Average size of the drongo Dicrurus paradiseus – 74 -85g has been reported for the southern race by Ali and Ripley and 100 – 124 g for the northern race. No details for the species on islands is given, we feel that the species on the island were marginally bigger that those seen in southern peninsular India.
Sparrowhawks Accipiter species that have been reported from Great Nicobar Island include the endemic Nicobar sparrowhawk (Accipiter butleri, this species is generally considered to be an allospecies of the Chinese sparrowhawk/goshawk), Besra (Accipiter virgatus), the Chinese sparrowhawk (Accipiter soloensis), and the Japanese sparrowhawk/goshawk (Accipiter gularis). The latter two species are migrants that arrive in winter. The behavior, hunting mode and prey species of some Asian Accipiter species has been explored by Gamauf et al. (1998). Almost all these sparrowhawks are known to feed on large insects, small reptiles and amphibians, birds and occasionally small mammals. In species such as the Chinese sparrowhawk, there is a greater preference for frogs and lizards, however even this species is known to attack birds and small mammals occasionally (Gamauf et al. 1998). Species such as the Besra are more frequent in their attacks on small mammals and birds. At least some of the individuals that we observed were likely to be the Chinese sparrowhawk, however, there is confusion regarding plumage characteristics and records of occurrence of some of these species (see Rasmussen 2000). During the field study, a sparrowhawk was observed alone (without the foraging group) only for a period of 30 minutes. Within the mixed foraging group, there was never more than one individual of the species and its role was mostly to wait at a distance for geckos that were flushed out infrequently. However, we recorded aggressive interactions between the raptor and other species that were being observed (both treeshrews as well as drongos).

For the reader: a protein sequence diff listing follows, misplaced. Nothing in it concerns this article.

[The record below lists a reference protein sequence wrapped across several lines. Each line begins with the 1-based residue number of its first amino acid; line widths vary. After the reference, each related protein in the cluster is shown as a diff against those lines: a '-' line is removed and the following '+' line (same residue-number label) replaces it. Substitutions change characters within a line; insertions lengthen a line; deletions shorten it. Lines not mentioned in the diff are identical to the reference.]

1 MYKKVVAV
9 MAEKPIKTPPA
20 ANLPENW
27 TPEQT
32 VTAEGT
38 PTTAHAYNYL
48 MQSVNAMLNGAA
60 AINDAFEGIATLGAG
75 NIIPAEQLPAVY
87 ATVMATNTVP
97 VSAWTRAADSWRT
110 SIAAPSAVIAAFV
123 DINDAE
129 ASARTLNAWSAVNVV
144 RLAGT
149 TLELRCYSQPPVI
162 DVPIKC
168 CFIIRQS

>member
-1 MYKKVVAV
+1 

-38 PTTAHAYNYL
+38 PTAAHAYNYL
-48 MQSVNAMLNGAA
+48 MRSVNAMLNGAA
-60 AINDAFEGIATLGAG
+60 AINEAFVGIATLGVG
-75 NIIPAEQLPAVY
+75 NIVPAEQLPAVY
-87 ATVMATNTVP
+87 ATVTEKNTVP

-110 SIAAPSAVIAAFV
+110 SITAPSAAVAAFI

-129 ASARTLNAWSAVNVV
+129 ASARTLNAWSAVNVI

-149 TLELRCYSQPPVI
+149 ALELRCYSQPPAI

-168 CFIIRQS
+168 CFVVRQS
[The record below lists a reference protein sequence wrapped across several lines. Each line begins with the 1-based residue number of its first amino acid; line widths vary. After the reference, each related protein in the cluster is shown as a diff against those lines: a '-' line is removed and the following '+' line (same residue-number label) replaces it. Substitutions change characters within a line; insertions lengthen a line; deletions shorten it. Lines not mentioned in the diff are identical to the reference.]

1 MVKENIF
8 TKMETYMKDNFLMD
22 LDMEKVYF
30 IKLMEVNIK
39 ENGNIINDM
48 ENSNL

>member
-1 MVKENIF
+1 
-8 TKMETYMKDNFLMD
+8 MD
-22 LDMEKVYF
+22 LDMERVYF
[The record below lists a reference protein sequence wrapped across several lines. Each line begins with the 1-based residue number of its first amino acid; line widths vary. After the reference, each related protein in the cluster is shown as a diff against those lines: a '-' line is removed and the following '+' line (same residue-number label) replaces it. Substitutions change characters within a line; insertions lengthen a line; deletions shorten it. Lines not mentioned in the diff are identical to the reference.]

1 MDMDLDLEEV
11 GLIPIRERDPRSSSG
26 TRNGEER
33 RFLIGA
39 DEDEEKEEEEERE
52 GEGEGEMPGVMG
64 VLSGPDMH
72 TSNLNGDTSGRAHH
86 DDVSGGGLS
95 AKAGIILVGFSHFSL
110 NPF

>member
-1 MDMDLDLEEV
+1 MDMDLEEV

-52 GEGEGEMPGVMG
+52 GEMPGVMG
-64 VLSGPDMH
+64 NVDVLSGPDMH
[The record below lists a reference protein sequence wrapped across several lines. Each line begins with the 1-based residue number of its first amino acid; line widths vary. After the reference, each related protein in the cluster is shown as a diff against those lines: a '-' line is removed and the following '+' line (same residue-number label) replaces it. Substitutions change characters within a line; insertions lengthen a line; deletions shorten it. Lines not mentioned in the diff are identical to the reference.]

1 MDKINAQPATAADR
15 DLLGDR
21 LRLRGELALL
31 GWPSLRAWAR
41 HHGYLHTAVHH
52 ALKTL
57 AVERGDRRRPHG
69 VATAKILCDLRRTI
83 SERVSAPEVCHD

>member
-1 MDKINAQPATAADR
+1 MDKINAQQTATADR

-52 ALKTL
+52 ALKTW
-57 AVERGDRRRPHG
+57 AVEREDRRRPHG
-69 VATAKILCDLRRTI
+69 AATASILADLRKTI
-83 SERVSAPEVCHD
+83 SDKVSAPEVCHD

Average size of the sparrowhawk – B/w 300-350g. (Gamauf et al. 1998)
References Ali, S. and S.D. Ripley. 1987. Compact Handbook of the Birds of India and Pakistan: Together with those of Bangladesh, Nepal, Bhutan and Sri Lanka. Oxford University Press. USA.
Crawley, M.J. 2007. The R Book . John Wiley and Sons, Chichester, England.
Emmons, L.H. 2000. Tupai: A Field Study of Bornean Treeshrews. University of California Press, Berkeley.
Gamauf, A., M. Preleuthner, and H. Winkler. 1998. Philippine birds of prey: Interrelations among habitat, morphology and prey. Auk 115, 713-726.
Goodale, E. and S.W. Kotagama. 2005a. Testing the roles of species in mixed-species bird flocks of a Sri Lankan rain forest. Journal of Tropical Ecology21:666-676.
Goodale, E. and S.W. Kotagama. 2005b. Alarm calling in Sri Lankan mixed-species bird flocks. The Auk122(1),108-120.
IUCN (1995) Eurasian Insectivores and Tree Shrews – Status Survey and Conservation Action Plan(Compiled by Stone, R.D, IUCN / SSC Insectivore, Tree Shrew and Elephant Shrew Specialist Group). IUCN. Gland, Switzerland, vii + 108 pp.
IUCN 2007. 2007 IUCN Red List of Threatened Species. .
Martin, R.D. 1968. Reproduction and ontogeny in tree-shrews Tupaia belangeri with reference to their general behaviour and taxonomic relationships. Z. Tierpsychol. 25, 409-532.
R Development Core Team. 2008. A language and environment for statistical computing. R Foundation for Statistical Computing, Vienna, Austria. ISBN: 3-900051-07-0, URL:http//www.R-project.org.
Rasmussen, P. 2000. On the status of the Nicobar sparrowhawk Accipiter butleri on Great Nicobar Island, India. Forktail 16, 185-186.
Satishchandra, H.S.K., E.P. Kudavidanage, S.W. Kotagama, and E. Goodale. 2007. The benefits of joining mixed-species flocks for greater racket-tailed drongos Dicrurus paradiseus. Forktail 23, 143-148.
S-PLUS. 2000. Professional Release 1. Version 4.5. Copyright 1988-1999. MathSoft. Seattle, Washington, USA.
Styring, A.R. and K. Ickes. 2001. Interactions between the greater racket-tailed drongo (Dicrurus paradiseus) and woodpeckers in a lowland Malaysian rainforest. Forktail17,119-120.